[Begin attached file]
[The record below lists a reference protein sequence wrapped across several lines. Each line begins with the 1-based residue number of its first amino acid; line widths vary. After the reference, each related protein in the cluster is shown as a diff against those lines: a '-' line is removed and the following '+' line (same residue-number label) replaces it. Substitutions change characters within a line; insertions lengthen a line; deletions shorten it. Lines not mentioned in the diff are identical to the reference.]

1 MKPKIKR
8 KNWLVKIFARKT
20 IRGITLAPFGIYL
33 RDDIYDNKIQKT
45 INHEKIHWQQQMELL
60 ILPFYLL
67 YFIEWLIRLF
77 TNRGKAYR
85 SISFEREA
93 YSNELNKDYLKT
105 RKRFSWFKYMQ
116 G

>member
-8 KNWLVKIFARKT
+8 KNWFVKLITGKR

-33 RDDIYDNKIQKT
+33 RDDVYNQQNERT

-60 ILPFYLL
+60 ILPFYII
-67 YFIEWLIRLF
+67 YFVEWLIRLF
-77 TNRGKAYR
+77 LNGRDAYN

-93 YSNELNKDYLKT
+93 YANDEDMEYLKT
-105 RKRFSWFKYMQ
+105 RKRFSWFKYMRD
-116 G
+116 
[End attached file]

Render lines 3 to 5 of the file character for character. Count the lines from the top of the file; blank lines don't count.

8 KNWLVKIFARKT
20 IRGITLAPFGIYL
33 RDDIYDNKIQKT